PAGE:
• Did you know that a sugar glider, also called a sugar squirrel, is known for its love of sugar? They have a “sweet tooth” unmatched by any other animal.
  • Gliders are always up for a sugary treat, like sap and nectar. Dental problems are common because of their sugary diet. Please have an annual exam with a veterinarian skilled in treating gliders.
  • Their hands and feet have four fingers and an opposable thumb, which helps when gliding through the trees.

Final Thoughts – Are Flying Squirrels the Same as Sugar Gliders?

Flying squirrels and sugar gliders are incredibly different; then again, many similarities. Do you have a tip, an experience, or an interesting fact you would like to share with us? Please comment below or contact us, and we will respond!

8 thoughts on “Flying Squirrel vs Sugar Glider: Guide to the Differences”

  1. So a flying squirrel can gllde about 65 feet, about the length of a bowling alley. A sugar glider can’t soar as far…but it still manages to travel an impressive 164 feet…..???? Isn’t 164 feet more than 65 feet ???? Sooooo…what to believe ….caution ….not everything n the internet is written correctly.

    • Thank you Larry for bringing this inaccuracy to my attention. I have corrected the information and submitted it to Google and Bing for updating in their search engines.

  2. It says the sleep at night … but also says they are re nocturnal .. so that needs to be corrected. I think someone just made a mistake. The are active at night and sleep during the day is what they meant..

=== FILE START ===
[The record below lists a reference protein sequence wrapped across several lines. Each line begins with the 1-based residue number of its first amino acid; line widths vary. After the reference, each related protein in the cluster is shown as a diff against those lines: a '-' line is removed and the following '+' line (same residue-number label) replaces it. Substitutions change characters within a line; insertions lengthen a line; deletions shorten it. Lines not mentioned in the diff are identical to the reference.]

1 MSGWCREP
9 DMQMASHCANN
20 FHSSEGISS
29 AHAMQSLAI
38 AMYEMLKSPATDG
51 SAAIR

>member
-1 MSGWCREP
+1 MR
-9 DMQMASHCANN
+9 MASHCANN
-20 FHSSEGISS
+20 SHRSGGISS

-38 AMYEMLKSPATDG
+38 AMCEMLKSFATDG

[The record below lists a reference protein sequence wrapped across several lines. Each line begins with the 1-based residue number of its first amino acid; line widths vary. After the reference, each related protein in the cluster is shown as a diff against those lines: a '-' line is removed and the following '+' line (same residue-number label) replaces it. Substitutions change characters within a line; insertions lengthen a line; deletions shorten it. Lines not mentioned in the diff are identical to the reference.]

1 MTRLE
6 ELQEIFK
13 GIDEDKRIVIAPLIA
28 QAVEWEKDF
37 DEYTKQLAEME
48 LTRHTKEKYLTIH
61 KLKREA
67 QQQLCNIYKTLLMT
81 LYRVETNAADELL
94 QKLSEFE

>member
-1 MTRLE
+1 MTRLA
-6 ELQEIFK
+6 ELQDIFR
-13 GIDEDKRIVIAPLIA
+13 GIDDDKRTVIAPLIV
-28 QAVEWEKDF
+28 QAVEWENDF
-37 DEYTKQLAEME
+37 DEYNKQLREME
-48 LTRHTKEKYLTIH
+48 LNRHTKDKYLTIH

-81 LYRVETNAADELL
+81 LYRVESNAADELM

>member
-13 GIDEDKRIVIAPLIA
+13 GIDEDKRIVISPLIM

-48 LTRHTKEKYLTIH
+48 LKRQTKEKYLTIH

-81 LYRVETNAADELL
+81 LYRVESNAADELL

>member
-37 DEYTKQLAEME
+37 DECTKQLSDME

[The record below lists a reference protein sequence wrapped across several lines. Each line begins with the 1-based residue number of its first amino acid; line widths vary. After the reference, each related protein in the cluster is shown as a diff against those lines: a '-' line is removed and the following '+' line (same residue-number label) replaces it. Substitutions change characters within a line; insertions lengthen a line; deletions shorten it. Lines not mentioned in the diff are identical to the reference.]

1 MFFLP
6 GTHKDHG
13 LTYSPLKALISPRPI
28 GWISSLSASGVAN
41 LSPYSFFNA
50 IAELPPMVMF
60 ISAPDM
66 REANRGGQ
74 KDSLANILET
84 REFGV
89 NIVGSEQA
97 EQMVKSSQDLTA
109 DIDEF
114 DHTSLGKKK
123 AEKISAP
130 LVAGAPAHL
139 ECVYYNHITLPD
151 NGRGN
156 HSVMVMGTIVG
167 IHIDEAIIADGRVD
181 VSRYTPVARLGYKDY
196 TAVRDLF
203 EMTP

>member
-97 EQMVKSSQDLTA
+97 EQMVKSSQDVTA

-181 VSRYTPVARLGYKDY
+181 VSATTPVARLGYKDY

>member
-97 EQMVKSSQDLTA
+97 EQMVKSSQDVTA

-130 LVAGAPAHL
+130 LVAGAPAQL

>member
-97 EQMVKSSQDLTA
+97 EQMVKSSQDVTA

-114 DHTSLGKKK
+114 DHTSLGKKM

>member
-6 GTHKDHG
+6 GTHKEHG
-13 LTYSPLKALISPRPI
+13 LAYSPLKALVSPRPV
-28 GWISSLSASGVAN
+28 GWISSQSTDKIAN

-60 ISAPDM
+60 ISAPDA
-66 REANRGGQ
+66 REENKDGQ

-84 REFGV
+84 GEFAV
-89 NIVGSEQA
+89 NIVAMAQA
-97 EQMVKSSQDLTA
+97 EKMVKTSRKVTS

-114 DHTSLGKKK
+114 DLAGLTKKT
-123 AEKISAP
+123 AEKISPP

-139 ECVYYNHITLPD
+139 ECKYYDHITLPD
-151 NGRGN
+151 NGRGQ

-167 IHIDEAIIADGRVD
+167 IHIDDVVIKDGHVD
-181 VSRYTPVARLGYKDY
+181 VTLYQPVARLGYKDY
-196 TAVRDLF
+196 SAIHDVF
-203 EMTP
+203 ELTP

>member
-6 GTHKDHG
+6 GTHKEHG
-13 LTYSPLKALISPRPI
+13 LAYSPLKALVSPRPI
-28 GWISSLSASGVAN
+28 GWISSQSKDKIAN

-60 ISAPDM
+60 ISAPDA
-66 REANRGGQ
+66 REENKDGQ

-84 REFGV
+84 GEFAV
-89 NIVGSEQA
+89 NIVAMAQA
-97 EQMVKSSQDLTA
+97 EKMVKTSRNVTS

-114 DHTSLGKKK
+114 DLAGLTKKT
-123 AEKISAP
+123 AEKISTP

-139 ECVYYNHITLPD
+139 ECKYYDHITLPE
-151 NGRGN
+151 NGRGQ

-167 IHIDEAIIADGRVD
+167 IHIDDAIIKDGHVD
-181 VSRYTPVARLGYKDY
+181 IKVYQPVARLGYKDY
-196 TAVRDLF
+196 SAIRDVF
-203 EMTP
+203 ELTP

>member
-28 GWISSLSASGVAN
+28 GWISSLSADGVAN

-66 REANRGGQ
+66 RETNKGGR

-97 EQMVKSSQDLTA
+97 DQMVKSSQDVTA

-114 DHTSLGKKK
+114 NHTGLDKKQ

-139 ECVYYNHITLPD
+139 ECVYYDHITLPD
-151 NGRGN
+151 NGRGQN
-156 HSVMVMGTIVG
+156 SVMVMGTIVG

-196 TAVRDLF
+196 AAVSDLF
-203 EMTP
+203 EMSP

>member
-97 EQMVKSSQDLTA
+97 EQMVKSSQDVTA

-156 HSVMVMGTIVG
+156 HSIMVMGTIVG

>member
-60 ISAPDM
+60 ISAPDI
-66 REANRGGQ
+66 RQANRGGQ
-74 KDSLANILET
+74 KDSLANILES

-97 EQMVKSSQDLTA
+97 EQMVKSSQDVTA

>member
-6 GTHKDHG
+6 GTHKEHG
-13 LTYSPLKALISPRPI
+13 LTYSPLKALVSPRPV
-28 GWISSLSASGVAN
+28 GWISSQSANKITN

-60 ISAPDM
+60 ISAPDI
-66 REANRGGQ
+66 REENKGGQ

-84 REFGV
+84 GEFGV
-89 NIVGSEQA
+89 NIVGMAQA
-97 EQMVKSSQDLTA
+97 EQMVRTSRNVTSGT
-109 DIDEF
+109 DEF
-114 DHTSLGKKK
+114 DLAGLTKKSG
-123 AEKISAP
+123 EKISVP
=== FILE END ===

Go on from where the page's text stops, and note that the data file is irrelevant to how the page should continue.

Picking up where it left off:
• Hello Heather, Thank you very much for taking the time to comment and calling my attention to the misprint in the article. I corrected the information. Thank you for supporting the Kitty City Squirrels website.

      Much appreciated,

  3. I don’t know about the length they glide but they are super happy to see me in the morning. They jump to that side of cage so they can come out and get their runs in. The hop all over the place. When they are warm and happy they make little humming clicky sounds. When I’m my shirt or eating treats. They love mini marshmallows but they don’t get those too often. Got my finger bit the other day over a pretzel and mozzarella. They really don’t leave each others side. I can’t imagine what one will do when the other goes. They are so bonded together. ♥️ Shani @hammy_thesquirrel.

    P.s. loved your comparison. They are sleeping right now and it’s 12:17 am. They get up around 3 or 4 am and then I take them out of cage at 5. They will run around my room til about 9 am then lights out. Sometimes they are up during the day. Just depends. If it’s rainy out they are up. Great pets. Little more stinky then Hammy but I have grown to love their stink and it’s normal to wash the wall next to cage. They also eat. 50/50 blend of fruit and veggies with chicken or turkey, yogurt and applesauce. Can make a whole month worth at a time.

  4. We love our sugar gliders but I can’t seem to make a believer out of my son-in-law! He keeps saying we have, flying squirrels! I know they are not! I need to share this article with our, son-in-law! How can I do that?